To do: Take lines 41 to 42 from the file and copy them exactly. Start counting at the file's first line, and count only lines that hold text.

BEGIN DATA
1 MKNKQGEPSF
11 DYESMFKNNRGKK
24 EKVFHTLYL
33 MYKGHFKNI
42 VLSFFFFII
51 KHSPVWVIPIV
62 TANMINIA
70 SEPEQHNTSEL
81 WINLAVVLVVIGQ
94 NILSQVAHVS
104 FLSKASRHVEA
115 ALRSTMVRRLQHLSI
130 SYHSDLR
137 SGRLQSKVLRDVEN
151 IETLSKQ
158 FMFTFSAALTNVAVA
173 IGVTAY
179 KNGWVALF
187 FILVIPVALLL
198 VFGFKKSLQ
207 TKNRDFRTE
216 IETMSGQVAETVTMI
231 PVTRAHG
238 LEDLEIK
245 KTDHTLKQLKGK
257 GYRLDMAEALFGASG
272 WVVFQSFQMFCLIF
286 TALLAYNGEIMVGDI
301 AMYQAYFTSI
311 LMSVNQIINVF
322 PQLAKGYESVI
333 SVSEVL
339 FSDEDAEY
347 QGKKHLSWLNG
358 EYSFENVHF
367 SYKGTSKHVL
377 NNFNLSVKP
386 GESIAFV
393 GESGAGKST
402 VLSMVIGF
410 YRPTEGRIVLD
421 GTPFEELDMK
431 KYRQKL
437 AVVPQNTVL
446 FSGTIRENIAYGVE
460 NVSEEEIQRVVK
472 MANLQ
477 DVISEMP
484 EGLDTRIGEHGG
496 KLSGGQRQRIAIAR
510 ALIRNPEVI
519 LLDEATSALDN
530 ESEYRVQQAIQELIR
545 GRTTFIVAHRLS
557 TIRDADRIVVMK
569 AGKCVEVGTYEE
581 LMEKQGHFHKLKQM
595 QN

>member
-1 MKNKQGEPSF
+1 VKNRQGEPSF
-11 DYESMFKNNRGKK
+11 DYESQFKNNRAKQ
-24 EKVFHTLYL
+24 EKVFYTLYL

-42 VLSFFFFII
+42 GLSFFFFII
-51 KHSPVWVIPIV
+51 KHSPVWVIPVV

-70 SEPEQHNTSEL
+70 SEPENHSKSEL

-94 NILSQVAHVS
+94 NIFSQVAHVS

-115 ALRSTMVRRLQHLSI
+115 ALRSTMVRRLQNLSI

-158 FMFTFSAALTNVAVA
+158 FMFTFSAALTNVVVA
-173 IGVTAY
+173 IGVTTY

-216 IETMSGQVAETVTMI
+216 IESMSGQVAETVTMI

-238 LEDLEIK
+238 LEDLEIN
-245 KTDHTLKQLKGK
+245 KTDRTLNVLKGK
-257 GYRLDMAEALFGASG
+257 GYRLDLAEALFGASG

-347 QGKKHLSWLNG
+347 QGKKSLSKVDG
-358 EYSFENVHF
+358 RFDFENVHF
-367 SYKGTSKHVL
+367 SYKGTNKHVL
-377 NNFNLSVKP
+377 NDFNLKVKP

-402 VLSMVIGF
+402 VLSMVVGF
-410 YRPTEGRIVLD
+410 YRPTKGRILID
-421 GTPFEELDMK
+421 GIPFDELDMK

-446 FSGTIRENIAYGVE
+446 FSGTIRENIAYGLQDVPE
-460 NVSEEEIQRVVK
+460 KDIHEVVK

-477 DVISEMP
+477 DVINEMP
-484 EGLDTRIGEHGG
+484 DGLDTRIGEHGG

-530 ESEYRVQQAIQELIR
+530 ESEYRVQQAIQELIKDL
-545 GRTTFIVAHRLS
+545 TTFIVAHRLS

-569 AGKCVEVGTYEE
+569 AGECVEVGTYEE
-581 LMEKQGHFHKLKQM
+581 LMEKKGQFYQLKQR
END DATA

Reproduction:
410 YRPTEGRIVLD
421 GTPFEELDMK